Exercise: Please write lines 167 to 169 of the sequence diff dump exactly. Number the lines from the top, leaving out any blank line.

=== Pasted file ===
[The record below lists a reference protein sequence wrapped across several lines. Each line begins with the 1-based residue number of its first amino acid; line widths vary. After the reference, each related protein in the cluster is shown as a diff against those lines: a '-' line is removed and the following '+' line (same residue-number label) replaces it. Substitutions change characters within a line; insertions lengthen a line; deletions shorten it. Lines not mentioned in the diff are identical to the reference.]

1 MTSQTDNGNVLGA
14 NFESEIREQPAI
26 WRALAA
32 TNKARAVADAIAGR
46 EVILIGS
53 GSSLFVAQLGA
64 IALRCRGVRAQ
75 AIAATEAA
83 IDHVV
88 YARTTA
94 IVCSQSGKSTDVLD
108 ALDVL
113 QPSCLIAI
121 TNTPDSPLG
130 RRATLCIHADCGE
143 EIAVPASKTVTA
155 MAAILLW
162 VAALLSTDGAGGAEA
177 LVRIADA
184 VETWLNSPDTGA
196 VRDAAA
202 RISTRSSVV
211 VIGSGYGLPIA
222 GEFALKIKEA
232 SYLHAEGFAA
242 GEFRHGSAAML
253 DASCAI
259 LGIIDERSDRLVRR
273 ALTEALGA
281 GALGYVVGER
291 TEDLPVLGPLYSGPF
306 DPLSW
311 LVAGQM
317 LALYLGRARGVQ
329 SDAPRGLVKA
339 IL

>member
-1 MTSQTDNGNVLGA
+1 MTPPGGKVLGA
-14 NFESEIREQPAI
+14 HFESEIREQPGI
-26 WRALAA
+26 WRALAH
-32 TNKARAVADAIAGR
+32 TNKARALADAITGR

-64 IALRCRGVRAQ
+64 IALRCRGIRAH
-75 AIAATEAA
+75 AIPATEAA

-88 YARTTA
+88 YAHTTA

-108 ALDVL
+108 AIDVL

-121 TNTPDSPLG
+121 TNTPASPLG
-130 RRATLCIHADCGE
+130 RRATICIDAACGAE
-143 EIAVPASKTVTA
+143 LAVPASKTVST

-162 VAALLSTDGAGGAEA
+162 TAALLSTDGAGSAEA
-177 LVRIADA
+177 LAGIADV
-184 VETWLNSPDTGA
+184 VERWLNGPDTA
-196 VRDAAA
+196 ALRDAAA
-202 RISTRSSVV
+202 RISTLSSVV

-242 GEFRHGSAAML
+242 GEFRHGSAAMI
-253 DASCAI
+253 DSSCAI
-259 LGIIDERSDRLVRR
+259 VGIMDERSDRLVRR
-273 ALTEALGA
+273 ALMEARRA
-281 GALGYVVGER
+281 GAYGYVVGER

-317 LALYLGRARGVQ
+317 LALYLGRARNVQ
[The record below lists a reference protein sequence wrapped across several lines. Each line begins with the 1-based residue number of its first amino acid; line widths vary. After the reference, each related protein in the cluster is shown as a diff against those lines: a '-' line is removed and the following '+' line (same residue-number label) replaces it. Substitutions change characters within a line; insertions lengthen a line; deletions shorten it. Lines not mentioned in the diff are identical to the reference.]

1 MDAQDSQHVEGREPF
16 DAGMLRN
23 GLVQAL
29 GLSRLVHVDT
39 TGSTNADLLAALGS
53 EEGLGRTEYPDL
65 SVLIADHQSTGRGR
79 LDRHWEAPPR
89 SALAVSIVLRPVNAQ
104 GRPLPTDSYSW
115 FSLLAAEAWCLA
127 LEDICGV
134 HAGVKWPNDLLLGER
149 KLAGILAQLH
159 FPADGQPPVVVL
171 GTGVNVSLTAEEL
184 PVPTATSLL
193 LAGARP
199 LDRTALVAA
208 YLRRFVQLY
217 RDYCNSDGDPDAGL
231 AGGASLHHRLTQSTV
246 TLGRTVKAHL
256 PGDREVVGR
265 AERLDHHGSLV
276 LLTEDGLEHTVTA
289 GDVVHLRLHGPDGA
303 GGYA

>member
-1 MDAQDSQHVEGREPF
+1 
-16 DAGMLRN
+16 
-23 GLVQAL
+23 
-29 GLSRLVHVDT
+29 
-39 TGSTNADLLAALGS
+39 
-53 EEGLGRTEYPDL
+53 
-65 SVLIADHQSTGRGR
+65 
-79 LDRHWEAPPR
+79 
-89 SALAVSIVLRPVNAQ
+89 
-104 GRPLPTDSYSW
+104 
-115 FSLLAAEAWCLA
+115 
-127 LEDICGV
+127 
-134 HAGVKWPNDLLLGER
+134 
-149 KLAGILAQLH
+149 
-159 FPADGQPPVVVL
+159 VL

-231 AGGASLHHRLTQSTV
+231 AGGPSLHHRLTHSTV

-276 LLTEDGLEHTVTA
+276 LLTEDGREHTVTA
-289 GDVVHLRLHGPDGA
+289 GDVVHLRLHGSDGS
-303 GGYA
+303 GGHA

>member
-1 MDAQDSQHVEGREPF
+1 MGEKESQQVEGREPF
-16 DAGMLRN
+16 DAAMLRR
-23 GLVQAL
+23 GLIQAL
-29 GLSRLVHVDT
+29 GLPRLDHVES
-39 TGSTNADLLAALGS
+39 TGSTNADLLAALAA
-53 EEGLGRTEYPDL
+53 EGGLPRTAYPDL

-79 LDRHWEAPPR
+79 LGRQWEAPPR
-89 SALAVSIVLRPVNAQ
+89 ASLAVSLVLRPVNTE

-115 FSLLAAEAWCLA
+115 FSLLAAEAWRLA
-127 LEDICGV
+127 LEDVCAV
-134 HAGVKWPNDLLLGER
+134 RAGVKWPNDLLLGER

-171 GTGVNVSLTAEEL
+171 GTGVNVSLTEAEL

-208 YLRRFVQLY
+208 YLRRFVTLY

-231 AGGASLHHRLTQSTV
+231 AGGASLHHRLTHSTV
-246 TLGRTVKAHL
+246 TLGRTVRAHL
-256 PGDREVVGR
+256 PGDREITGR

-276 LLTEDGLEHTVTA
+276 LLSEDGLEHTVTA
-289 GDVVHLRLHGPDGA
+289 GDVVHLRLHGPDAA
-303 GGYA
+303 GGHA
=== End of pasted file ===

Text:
+89 ASLAVSLVLRPVNTE

-115 FSLLAAEAWCLA
+115 FSLLAAEAWRLA